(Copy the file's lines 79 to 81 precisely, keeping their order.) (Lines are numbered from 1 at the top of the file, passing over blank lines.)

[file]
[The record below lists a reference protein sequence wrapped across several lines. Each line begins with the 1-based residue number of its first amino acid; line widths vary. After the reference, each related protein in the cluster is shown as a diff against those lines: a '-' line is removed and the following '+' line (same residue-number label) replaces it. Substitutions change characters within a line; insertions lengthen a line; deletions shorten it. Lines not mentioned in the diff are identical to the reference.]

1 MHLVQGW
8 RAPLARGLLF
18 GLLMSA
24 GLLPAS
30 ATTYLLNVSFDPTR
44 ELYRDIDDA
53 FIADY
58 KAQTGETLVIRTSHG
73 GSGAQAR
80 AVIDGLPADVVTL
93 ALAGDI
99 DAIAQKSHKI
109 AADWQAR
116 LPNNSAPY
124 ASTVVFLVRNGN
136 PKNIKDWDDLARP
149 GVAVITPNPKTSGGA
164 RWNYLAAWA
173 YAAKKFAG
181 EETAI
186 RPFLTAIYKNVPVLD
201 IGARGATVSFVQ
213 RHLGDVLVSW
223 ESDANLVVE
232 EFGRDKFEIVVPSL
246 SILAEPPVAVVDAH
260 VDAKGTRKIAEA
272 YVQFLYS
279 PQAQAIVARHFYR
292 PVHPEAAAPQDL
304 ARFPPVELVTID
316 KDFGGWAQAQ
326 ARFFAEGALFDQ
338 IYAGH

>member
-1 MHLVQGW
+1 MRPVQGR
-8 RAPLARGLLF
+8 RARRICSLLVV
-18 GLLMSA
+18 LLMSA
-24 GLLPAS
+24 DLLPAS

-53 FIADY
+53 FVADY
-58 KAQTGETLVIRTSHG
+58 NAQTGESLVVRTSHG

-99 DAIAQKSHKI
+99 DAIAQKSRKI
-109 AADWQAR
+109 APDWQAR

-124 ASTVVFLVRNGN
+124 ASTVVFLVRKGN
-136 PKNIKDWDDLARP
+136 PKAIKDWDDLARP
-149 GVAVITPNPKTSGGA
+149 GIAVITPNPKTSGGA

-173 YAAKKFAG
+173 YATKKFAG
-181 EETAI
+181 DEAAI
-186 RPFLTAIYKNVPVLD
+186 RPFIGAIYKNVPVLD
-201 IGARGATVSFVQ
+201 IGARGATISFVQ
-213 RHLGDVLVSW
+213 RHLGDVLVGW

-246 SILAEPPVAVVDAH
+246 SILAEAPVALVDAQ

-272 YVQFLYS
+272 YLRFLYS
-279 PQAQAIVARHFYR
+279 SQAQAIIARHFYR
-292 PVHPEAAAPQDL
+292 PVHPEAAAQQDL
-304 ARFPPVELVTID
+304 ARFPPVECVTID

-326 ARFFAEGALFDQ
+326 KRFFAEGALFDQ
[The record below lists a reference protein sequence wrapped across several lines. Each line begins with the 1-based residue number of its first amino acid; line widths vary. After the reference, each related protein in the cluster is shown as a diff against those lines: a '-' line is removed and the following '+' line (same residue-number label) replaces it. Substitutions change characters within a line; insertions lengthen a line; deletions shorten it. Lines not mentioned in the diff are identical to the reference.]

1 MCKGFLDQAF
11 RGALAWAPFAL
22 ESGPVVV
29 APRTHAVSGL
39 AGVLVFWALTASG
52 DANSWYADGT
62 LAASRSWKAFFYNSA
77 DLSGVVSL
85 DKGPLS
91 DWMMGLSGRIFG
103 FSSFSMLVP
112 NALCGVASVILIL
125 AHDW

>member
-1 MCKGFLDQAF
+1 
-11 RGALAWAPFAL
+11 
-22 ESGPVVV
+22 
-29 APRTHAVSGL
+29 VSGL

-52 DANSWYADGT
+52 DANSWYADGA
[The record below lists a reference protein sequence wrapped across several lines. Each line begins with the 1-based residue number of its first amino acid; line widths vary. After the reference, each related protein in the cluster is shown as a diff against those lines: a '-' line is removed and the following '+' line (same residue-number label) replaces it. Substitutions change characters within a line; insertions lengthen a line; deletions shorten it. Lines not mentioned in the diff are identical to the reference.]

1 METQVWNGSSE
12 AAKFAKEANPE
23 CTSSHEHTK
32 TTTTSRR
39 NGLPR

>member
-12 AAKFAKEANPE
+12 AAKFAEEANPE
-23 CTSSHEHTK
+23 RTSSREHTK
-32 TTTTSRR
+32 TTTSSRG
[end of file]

-326 ARFFAEGALFDQ
+326 KRFFAEGALFDQ
[The record below lists a reference protein sequence wrapped across several lines. Each line begins with the 1-based residue number of its first amino acid; line widths vary. After the reference, each related protein in the cluster is shown as a diff against those lines: a '-' line is removed and the following '+' line (same residue-number label) replaces it. Substitutions change characters within a line; insertions lengthen a line; deletions shorten it. Lines not mentioned in the diff are identical to the reference.]